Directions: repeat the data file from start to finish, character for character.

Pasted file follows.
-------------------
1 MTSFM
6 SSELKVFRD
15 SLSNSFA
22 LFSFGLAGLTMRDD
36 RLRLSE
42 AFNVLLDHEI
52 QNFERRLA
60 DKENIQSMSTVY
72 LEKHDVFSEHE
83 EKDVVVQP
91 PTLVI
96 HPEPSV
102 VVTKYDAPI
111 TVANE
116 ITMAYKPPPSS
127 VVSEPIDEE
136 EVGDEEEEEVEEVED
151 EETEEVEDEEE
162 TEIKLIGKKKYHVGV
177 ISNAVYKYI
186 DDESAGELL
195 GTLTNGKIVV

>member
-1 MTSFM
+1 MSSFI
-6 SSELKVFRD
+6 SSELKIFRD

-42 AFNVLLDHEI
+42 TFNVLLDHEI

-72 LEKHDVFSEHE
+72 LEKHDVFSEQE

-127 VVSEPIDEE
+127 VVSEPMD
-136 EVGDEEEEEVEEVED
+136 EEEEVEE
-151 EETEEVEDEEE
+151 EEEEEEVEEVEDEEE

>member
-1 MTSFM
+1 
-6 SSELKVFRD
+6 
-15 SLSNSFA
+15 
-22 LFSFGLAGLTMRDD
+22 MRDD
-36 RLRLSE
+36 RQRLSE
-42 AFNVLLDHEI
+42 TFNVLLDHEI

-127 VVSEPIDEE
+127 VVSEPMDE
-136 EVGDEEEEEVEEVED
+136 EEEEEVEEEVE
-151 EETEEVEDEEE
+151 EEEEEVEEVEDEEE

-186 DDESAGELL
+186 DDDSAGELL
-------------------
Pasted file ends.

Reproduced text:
1 MTSFM
6 SSELKVFRD
15 SLSNSFA
22 LFSFGLAGLTMRDD
36 RLRLSE
42 AFNVLLDHEI
52 QNFERRLA
60 DKENIQSMSTVY
72 LEKHDVFSEHE
83 EKDVVVQP
91 PTLVI
96 HPEPSV
102 VVTKYDAPI
111 TVANE
116 ITMAYKPPPSS
127 VVSEPIDEE
136 EVGDEEEEEVEEVED
151 EETEEVEDEEE
162 TEIKLIGKKKYHVGV
177 ISNAVYKYI
186 DDESAGELL
195 GTLTNGKIVV

>member
-1 MTSFM
+1 MSSFI
-6 SSELKVFRD
+6 SSELKIFRD

-42 AFNVLLDHEI
+42 TFNVLLDHEI

-72 LEKHDVFSEHE
+72 LEKHDVFSEQE

-127 VVSEPIDEE
+127 VVSEPMD
-136 EVGDEEEEEVEEVED
+136 EEEEVEE
-151 EETEEVEDEEE
+151 EEEEEEVEEVEDEEE

>member
-1 MTSFM
+1 
-6 SSELKVFRD
+6 
-15 SLSNSFA
+15 
-22 LFSFGLAGLTMRDD
+22 MRDD
-36 RLRLSE
+36 RQRLSE
-42 AFNVLLDHEI
+42 TFNVLLDHEI

-127 VVSEPIDEE
+127 VVSEPMDE
-136 EVGDEEEEEVEEVED
+136 EEEEEVEEEVE
-151 EETEEVEDEEE
+151 EEEEEVEEVEDEEE

-186 DDESAGELL
+186 DDDSAGELL